I sometimes spend my Tuesday evenings engaging in pub trivia. It's a thing here in Oregon - maybe in other places too. I do okay, but there always seems to be too many sports and contemporary pop culture questions. I'm not inherently against pop culture or sports, but those sort of references just don't stick in my head all that well. I've gone to a few trivia nights that were labeled as geek trivia or nerd trivia, but they were talking about sports geeks or music nerds. Again, I don't have anything against those subjects. It's just that I tend to think of nerd or geek in the context of my environment and the things that get needlessly stuck in my head.
Last Tuesday, surprised me though. The answer for one of the questions was ohms law, and the question did a passable rendition of the actual law. I'd call that nerd trivia. In that spirit, I've got a few trivia questions here. If you can answer them correctly, you will have my respect and admiration, but no actual prize today - unless you can give a really convincing argument for some sort of prize.
061: Robert Noyce co-founded Fairchild and Intel and is known as one of the icons of early silicon valley. What was his primary collegiate discipline?
062: If you used the following notation to represent a number in Verilog, 6'b11101010 what value would be stored?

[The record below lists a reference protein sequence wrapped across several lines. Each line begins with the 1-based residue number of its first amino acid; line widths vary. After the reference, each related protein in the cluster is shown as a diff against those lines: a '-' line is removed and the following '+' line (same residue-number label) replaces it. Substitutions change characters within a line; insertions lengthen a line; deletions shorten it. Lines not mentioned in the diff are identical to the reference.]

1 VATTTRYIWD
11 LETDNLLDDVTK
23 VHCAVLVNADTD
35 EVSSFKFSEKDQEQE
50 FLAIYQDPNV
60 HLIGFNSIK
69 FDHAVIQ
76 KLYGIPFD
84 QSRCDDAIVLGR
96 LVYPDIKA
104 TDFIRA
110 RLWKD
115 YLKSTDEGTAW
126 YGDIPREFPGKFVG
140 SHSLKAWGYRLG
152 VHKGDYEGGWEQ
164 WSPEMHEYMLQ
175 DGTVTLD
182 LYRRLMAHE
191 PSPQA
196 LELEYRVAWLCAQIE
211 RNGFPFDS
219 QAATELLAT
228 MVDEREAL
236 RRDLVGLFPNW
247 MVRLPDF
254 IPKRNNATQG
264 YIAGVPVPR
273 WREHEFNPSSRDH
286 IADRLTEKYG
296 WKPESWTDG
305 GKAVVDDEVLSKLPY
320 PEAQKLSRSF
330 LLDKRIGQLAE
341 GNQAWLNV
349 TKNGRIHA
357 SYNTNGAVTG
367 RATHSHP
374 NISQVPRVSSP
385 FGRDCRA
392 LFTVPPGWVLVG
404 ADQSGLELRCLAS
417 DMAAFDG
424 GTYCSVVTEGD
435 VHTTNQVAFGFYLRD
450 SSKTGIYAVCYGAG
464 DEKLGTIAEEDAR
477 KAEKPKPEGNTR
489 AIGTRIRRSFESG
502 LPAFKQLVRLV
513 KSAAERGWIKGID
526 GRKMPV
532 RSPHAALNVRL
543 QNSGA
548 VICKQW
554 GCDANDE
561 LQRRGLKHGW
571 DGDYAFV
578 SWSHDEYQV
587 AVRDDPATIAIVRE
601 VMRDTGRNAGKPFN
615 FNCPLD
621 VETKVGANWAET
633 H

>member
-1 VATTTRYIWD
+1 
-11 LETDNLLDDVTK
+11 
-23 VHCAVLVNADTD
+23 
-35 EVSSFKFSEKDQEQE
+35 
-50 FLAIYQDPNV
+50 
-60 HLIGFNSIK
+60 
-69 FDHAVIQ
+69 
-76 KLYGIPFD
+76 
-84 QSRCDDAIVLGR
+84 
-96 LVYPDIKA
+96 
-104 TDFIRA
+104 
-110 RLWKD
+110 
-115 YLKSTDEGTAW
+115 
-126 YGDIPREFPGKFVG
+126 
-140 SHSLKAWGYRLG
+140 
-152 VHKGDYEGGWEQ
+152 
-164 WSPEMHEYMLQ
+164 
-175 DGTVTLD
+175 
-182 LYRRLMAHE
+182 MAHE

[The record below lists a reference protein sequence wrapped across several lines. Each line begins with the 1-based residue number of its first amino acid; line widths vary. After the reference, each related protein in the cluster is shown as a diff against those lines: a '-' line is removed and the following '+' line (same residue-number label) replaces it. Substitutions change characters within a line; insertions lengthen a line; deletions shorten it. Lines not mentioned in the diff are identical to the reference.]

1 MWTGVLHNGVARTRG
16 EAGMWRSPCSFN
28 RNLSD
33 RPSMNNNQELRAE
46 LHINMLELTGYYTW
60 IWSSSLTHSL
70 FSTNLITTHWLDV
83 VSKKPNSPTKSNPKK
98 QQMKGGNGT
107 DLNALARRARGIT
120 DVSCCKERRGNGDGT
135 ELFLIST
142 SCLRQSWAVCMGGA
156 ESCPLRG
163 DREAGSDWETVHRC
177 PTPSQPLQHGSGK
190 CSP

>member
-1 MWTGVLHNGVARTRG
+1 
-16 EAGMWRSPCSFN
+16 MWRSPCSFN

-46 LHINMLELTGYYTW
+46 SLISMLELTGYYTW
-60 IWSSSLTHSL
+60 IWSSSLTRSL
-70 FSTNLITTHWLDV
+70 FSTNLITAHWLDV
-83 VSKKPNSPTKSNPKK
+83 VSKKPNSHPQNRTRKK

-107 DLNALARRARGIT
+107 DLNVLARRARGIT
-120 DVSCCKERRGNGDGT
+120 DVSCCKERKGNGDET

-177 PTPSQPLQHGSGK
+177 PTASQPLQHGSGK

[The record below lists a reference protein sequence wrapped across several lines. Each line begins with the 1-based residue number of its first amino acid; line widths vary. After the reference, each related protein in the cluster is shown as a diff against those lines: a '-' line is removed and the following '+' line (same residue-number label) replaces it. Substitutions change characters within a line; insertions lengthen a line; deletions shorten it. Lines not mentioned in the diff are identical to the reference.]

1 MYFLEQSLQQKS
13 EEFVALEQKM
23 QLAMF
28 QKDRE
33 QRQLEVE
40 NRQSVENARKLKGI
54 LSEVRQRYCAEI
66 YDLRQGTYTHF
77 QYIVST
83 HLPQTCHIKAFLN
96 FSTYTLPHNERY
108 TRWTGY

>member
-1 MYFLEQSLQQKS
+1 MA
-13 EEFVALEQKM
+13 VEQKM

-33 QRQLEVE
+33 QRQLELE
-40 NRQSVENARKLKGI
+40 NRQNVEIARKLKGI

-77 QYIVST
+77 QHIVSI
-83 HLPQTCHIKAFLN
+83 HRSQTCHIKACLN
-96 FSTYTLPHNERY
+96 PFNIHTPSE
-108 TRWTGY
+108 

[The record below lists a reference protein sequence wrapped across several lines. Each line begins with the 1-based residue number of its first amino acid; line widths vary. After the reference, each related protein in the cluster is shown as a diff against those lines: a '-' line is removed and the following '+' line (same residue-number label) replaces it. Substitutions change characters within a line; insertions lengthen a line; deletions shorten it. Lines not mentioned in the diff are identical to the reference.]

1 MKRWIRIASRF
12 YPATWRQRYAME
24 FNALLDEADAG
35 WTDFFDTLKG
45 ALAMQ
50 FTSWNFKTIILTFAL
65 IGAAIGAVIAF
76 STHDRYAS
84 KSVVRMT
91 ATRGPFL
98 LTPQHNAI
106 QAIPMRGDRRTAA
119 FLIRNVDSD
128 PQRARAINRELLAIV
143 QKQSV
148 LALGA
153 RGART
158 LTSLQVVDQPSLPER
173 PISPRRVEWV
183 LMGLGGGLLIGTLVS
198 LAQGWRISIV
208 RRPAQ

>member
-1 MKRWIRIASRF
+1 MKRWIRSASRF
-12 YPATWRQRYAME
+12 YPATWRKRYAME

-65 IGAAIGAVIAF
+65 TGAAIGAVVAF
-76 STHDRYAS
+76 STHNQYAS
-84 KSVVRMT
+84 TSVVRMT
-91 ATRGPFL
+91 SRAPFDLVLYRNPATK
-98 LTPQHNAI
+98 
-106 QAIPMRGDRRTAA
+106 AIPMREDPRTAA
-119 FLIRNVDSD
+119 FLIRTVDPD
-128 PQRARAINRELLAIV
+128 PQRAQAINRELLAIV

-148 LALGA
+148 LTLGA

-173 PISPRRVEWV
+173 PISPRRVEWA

063: Joseph Gerber invented the Gerber file format used in the PCB fab and assembly industry. He is credited with many inventions across a number of industries. Which industry did he revolutionize first?
064: When placing a two lead polarized component on a PC board, pin one is on the left as you look down on the PC board, and the part is horizontal when at zero degrees rotation. Name the standard that covers those details.
065: Buckminster Fuller, one of the great minds of the 20th century popularized the term "synergy" which has become known as the root of business buzzword bozoness. If you can get past that, tell us what molecular structure was posthumously named after him.
066: Who is considered to be the creator of the COBOL language?
067: In the cellular structure of most life, DNA is more or less considered to be the rough equivalent to the software in a computer. What constructs are most likely to be considered the rough equivalent of the hardware (once we figure it out)?
061 060: Who was the first person to be awarded a second Nobel prize?
061 061: Who made the primary trajectory calculations for the Mercury manned space project and the Apollo 11 moon flight?
061 062: What is Dimitri Mendeleev credited with inventing
061 063: If you do a Google search for "IWM", you're likely to come up with a number of stock symbols and such things as the Imperial War Museum. Ignore those and think about where you're reading this and who's writing it. What does IWM stand for?
That should be enough of a trivia distraction for a while. Get back to work.
Robitussin and Tariffs
Advil and allocation
These are some of my favorite things